“Thanks to treatment with antiretroviral therapy (ART), people with HIV are living longer. According to the Centers for Disease Control and Prevention (CDC), in 2014, an estimated 45% of Americans living with diagnosed HIV were aged 50 and older.
September 18 is National HIV/AIDS and Aging Awareness Day—a day to call attention to challenges of HIV prevention, testing, treatment, and care that older Americans face. For example, although HIV risk factors are similar for all adults, older adults may be less aware of these factors and the importance of testing to detect HIV in its earliest stages. CDC reports that in 2014, 40% of people aged 55 and older were diagnosed with AIDS at the time of HIV diagnosis.”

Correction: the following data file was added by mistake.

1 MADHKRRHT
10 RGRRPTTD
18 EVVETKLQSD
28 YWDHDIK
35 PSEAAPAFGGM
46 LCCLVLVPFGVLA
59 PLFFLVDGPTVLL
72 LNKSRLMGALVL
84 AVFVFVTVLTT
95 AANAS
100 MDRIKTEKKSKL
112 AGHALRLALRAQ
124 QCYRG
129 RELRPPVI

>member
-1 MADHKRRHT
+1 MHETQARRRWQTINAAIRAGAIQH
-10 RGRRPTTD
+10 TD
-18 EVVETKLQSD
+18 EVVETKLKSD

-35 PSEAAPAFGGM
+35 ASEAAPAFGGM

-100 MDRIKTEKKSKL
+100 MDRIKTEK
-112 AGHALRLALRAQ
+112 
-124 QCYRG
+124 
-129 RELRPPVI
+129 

There are many misconceptions about who is most affected by HIV, most notably that it is a disease that targets young, gay, white men. But research has come to show that it can affect people from all walks of life. For those who are diagnosed, finding a community to connect with and rely on is vitally important.
Michelle Lopez, 51, talks about how her community helps her lead a full, vibrant life. “I was terrified when I first heard the words ‘you are HIV positive,’ but joining what I call the HIV community and finding people who were going through the same thing I was made such an incredible difference.”
Ed Shaw, 76, found that having people to talk to about his diagnosis, including family and his health care team, released the burden of shame and stigma, allowing him to live “in a world without denial, or shame.”
“This allowed me to feel more comfortable,” said Shaw, “when engaging with doctors and the community in general, where I got to know like-minded individuals who were also living with HIV. That’s why I think the ability to open up about my status is so important.”
Click here to read the rest of the interview with Michelle and Ed on the importance of support networks and being Long-Term HIV Survivors.